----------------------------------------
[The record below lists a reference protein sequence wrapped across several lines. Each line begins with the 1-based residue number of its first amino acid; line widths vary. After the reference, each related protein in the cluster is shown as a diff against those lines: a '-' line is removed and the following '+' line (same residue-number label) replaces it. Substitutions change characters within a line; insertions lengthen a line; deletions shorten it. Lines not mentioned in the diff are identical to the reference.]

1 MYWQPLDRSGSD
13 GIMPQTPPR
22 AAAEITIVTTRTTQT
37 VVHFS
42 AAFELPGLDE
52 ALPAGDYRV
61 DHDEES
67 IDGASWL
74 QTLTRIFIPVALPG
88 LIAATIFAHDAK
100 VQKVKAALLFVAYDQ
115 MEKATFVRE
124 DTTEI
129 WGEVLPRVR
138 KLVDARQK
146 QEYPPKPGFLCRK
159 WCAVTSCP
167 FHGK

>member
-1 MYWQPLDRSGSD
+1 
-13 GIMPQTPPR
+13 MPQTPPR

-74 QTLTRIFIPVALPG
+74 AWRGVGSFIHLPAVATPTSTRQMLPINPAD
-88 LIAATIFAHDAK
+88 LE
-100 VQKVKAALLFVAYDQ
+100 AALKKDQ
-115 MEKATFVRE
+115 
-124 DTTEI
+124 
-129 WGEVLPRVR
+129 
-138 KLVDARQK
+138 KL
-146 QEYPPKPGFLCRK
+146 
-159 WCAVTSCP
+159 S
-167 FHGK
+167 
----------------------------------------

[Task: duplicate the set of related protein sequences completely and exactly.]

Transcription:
[The record below lists a reference protein sequence wrapped across several lines. Each line begins with the 1-based residue number of its first amino acid; line widths vary. After the reference, each related protein in the cluster is shown as a diff against those lines: a '-' line is removed and the following '+' line (same residue-number label) replaces it. Substitutions change characters within a line; insertions lengthen a line; deletions shorten it. Lines not mentioned in the diff are identical to the reference.]

1 MYWQPLDRSGSD
13 GIMPQTPPR
22 AAAEITIVTTRTTQT
37 VVHFS
42 AAFELPGLDE
52 ALPAGDYRV
61 DHDEES
67 IDGASWL
74 QTLTRIFIPVALPG
88 LIAATIFAHDAK
100 VQKVKAALLFVAYDQ
115 MEKATFVRE
124 DTTEI
129 WGEVLPRVR
138 KLVDARQK
146 QEYPPKPGFLCRK
159 WCAVTSCP
167 FHGK

>member
-1 MYWQPLDRSGSD
+1 
-13 GIMPQTPPR
+13 MPQTPPR

-74 QTLTRIFIPVALPG
+74 AWRGVGSFIHLPAVATPTSTRQMLPINPAD
-88 LIAATIFAHDAK
+88 LE
-100 VQKVKAALLFVAYDQ
+100 AALKKDQ
-115 MEKATFVRE
+115 
-124 DTTEI
+124 
-129 WGEVLPRVR
+129 
-138 KLVDARQK
+138 KL
-146 QEYPPKPGFLCRK
+146 
-159 WCAVTSCP
+159 S
-167 FHGK
+167 